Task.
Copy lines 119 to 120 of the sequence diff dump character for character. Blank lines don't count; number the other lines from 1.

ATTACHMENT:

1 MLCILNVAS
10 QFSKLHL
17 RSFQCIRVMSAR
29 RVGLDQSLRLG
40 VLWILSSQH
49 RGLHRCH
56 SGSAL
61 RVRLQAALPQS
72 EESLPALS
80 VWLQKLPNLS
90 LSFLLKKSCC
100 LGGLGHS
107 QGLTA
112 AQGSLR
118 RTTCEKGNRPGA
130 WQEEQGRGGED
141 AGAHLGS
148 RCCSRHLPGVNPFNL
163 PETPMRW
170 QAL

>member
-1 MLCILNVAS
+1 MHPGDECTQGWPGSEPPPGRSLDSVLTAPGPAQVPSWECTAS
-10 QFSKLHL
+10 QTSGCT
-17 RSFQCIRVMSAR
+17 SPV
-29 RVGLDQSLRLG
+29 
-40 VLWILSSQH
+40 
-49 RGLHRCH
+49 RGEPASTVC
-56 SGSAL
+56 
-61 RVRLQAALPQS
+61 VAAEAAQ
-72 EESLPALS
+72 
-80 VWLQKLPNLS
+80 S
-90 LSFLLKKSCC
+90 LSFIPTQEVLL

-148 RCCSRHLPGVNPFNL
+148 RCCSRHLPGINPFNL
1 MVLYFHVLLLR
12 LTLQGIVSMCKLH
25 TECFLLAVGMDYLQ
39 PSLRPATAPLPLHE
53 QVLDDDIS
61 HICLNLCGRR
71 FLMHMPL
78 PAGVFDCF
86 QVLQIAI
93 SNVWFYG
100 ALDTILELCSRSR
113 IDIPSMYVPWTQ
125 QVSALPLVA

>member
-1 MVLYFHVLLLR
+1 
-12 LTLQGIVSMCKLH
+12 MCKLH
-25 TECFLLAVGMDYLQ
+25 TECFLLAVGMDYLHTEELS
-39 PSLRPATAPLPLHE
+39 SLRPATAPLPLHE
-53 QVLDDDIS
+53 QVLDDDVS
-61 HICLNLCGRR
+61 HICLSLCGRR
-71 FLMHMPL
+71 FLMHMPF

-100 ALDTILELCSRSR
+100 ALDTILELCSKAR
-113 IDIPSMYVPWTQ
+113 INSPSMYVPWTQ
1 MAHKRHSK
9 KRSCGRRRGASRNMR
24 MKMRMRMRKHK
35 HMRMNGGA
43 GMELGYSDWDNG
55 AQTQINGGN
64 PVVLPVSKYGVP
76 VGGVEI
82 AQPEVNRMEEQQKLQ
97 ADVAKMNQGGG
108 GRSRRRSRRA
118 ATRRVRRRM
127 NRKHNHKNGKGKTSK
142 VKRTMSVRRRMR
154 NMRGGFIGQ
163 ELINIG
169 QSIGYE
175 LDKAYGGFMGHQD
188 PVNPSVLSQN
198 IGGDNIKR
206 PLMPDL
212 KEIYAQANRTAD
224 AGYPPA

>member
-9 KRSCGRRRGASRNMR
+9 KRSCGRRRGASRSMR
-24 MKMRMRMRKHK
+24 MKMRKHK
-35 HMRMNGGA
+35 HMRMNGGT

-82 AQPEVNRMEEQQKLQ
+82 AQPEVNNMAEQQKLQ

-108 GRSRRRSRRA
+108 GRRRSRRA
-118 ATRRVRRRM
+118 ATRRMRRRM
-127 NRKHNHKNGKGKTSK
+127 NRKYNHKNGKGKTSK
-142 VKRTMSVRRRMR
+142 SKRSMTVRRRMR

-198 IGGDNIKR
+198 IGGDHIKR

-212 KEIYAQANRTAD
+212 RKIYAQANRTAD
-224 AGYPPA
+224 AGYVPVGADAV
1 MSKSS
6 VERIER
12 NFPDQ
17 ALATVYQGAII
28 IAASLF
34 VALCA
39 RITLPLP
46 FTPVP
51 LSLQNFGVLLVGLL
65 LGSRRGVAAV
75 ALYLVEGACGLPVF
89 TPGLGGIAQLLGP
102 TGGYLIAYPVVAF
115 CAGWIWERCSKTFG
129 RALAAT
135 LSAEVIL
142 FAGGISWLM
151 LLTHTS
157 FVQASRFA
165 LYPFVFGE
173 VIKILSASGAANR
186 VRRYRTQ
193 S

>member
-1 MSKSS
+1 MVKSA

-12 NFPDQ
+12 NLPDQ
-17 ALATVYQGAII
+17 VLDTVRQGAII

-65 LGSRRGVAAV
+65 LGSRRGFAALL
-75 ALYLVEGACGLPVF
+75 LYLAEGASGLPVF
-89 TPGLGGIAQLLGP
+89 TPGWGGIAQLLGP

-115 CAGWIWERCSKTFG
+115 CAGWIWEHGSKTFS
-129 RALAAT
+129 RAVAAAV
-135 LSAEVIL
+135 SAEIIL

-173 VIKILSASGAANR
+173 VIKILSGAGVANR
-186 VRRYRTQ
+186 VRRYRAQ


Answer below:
+198 IGGDHIKR

-212 KEIYAQANRTAD